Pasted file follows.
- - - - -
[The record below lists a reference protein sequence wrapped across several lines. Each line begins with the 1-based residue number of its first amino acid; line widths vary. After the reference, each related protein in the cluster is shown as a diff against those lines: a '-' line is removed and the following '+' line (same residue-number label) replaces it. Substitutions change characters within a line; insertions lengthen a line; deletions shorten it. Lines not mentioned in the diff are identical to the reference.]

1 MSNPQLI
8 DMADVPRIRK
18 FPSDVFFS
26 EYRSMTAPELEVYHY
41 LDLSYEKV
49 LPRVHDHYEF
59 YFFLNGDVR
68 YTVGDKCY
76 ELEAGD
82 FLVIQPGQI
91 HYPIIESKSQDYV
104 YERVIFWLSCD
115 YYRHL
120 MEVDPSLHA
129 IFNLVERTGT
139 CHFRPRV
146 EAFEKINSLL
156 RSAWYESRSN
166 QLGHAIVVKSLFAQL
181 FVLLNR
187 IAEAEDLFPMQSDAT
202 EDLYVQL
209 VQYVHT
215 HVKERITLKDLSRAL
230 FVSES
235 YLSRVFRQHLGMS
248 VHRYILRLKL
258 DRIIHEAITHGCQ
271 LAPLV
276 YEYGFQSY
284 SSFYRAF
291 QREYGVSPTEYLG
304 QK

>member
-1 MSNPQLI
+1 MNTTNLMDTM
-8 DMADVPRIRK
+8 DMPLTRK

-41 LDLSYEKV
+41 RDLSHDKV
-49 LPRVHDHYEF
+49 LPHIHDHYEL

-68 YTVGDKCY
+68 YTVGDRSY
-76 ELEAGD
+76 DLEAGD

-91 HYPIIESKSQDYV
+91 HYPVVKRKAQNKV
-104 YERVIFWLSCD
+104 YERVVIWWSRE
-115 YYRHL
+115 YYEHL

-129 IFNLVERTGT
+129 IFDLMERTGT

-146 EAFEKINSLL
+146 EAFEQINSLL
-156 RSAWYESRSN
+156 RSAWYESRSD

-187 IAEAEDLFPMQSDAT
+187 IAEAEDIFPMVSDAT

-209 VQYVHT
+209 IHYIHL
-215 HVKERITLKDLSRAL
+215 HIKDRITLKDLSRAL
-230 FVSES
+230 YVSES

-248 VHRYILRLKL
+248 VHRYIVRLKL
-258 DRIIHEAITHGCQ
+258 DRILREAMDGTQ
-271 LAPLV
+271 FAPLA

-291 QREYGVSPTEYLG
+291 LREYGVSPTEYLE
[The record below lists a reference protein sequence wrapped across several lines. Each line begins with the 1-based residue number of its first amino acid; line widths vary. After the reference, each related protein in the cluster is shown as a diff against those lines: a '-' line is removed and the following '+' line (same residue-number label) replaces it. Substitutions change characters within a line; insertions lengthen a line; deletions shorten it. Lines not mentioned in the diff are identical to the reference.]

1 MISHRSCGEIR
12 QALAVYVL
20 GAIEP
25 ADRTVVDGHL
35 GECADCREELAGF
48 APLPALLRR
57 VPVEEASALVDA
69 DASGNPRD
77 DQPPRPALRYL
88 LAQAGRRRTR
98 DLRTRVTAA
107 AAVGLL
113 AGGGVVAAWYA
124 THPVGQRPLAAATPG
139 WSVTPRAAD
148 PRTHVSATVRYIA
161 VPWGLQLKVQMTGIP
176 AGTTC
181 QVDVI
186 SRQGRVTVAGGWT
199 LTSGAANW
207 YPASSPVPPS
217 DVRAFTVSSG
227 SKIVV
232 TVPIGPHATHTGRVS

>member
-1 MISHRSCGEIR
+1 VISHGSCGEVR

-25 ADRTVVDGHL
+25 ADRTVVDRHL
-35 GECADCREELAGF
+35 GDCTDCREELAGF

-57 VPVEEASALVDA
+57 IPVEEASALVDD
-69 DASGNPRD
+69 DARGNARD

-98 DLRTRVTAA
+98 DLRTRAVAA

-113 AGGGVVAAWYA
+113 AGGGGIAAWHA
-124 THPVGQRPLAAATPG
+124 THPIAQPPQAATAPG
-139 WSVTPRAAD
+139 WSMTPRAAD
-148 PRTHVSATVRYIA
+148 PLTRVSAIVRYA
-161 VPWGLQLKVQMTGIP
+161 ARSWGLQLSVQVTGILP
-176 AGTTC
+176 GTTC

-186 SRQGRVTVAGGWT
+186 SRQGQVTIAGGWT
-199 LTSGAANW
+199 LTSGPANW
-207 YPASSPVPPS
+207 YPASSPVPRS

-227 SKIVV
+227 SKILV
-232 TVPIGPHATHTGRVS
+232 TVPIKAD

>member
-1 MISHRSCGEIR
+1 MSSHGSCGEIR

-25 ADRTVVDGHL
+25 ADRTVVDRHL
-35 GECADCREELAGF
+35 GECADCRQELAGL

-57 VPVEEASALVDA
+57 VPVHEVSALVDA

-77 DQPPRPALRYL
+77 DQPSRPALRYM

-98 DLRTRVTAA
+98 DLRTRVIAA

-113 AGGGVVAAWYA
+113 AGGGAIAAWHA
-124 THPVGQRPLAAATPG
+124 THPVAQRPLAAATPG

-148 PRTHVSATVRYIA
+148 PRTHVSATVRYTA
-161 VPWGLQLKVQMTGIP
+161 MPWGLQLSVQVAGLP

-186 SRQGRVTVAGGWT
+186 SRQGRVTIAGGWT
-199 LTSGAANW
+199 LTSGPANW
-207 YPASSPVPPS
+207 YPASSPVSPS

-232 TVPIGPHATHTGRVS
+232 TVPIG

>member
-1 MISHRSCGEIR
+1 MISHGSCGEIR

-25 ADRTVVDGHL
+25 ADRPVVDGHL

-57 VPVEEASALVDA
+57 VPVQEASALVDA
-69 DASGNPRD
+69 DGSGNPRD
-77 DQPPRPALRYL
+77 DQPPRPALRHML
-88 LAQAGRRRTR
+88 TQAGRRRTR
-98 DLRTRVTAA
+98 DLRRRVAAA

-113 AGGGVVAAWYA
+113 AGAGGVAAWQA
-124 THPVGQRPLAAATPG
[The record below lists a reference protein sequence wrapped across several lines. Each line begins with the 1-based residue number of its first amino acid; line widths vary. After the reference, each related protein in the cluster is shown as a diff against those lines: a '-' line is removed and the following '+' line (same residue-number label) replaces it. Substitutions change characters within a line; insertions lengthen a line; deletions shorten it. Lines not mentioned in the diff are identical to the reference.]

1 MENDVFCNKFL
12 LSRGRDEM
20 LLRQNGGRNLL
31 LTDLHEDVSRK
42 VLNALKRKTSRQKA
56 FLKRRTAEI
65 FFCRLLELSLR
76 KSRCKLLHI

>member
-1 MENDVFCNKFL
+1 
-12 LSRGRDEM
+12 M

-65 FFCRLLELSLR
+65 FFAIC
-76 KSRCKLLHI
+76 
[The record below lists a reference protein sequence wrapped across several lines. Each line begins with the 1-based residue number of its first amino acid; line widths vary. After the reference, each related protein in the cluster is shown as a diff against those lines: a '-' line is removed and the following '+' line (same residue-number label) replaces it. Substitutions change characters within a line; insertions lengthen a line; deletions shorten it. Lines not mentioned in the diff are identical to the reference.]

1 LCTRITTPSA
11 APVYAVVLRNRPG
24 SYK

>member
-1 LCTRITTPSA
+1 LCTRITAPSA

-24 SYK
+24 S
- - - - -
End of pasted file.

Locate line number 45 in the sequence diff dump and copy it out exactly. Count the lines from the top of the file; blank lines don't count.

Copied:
+68 YTVGDRSY